Greece wants constructive relations with both Turkey and Turkish society, said Greece’s foreign minister on Wednesday.
Speaking alongside his visiting Slovenian counterpart Anze Logar, Nikos Dendias claimed that Turkey is escalating tension in the Eastern Mediterranean, adding that Greece has no “punitive” attitude towards Turkey.
Dendias added that the EU should give a clear message to regional countries, particularly those aiming to join or seeking good relations with the European Union, that they must respect the fundamental rules of international law and the European acquis.
Turkey has officially been a candidate for EU membership since 1999. Amid its good faith efforts to follow the EU criteria, it has criticized moves by Athens and the Greek Cypriot administration to block the opening of accession chapters for political reasons.
On EU relations with the countries of the Western Balkans, Dendias reiterated that Greece supports the European perspective of Western Balkan states.
Dendias also claimed that some forces, from both inside the Balkans and elsewhere, want to “remove” the Balkans from Europe by offering “so-called” development aid, exchange programs, military cooperation, and cooperation in education.
They want to spread extremism to erode European values, he claimed.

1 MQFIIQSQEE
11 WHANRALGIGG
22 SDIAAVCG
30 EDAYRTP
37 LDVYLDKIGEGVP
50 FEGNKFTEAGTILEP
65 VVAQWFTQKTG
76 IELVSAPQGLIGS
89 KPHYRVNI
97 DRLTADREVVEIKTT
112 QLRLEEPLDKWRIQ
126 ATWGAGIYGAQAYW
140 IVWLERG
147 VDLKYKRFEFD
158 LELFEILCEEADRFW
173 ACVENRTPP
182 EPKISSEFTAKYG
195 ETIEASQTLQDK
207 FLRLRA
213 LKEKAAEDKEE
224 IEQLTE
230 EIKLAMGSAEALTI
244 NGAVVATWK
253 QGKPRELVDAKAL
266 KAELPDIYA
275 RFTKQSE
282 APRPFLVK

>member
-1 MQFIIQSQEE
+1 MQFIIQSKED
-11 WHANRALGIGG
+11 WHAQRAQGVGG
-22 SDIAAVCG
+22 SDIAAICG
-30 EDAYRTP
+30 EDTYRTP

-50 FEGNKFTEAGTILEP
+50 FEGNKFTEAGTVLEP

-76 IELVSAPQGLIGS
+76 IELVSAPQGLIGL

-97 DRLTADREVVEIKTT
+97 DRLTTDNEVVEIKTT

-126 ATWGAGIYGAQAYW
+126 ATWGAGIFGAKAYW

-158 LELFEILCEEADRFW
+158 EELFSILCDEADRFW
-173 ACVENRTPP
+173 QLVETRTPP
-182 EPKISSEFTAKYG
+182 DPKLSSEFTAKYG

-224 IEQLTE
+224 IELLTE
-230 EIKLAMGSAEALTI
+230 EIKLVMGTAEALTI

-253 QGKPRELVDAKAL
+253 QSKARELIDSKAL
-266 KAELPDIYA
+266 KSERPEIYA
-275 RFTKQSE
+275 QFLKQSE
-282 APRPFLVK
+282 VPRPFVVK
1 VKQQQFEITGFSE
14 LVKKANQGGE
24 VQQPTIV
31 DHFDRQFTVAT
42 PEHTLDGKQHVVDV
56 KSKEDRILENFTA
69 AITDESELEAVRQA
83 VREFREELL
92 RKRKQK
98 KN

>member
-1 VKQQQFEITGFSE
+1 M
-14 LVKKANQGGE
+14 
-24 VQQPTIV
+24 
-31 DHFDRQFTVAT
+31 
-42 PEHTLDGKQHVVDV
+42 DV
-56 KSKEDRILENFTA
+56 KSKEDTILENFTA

Turkey, while seeking to defend its fair share of maritime territory in the Eastern Mediterranean, has decried recent provocative Greek moves such as the militarization of Aegean islands that are demilitarized by treaty, navigational alerts (Navtexes) that violate longstanding pacts, and illegal encroachment on Turkey’s continental shelf.
Turkey, which has the longest continental coastline in the Eastern Mediterranean, has rejected the maritime boundary claims of Greece and the Greek Cypriot administration, stressing that these excessive claims violate the sovereign rights of both Turkey and the Turkish Cypriots.
Turkish leaders have repeatedly stressed that Ankara is in favor of resolving all outstanding problems in the region – including maritime disputes – through international law, good neighborly relations, dialogue, and negotiations.